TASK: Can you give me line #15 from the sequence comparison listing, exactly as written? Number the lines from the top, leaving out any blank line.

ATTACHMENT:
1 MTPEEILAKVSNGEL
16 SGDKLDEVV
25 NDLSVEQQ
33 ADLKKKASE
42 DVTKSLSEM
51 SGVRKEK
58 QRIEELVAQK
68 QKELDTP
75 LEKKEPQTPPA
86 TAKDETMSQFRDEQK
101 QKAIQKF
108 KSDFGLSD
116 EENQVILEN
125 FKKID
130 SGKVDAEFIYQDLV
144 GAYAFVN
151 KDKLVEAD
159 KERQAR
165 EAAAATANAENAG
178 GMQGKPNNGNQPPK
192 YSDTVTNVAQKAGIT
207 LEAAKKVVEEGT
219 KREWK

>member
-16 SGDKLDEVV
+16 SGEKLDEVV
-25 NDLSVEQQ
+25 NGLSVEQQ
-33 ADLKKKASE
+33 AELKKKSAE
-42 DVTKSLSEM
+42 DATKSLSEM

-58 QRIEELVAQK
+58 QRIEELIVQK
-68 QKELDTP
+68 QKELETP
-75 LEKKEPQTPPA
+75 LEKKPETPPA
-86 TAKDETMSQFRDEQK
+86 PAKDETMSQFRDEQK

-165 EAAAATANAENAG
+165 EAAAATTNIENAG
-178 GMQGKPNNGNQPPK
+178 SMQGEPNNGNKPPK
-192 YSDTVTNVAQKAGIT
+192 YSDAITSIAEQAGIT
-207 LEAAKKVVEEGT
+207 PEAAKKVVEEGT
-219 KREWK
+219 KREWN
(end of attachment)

130 SGKVDAEFIYQDLV